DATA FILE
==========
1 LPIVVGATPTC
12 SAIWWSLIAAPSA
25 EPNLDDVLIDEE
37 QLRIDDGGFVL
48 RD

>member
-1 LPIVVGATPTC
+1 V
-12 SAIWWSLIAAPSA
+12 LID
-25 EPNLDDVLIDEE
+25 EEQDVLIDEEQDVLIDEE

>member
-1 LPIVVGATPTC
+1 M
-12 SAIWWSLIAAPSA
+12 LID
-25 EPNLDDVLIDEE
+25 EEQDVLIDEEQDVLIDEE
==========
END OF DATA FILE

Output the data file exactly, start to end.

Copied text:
1 LPIVVGATPTC
12 SAIWWSLIAAPSA
25 EPNLDDVLIDEE
37 QLRIDDGGFVL
48 RD

>member
-1 LPIVVGATPTC
+1 V
-12 SAIWWSLIAAPSA
+12 LID
-25 EPNLDDVLIDEE
+25 EEQDVLIDEEQDVLIDEE

>member
-1 LPIVVGATPTC
+1 M
-12 SAIWWSLIAAPSA
+12 LID
-25 EPNLDDVLIDEE
+25 EEQDVLIDEEQDVLIDEE